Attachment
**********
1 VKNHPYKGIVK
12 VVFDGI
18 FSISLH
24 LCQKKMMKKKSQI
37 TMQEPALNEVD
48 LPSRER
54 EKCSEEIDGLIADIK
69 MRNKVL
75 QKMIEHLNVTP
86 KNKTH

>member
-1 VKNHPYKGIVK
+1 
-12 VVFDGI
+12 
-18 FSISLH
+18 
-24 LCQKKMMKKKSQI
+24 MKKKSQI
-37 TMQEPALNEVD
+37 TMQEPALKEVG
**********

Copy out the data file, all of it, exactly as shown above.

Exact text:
1 VKNHPYKGIVK
12 VVFDGI
18 FSISLH
24 LCQKKMMKKKSQI
37 TMQEPALNEVD
48 LPSRER
54 EKCSEEIDGLIADIK
69 MRNKVL
75 QKMIEHLNVTP
86 KNKTH

>member
-1 VKNHPYKGIVK
+1 
-12 VVFDGI
+12 
-18 FSISLH
+18 
-24 LCQKKMMKKKSQI
+24 MKKKSQI
-37 TMQEPALNEVD
+37 TMQEPALKEVG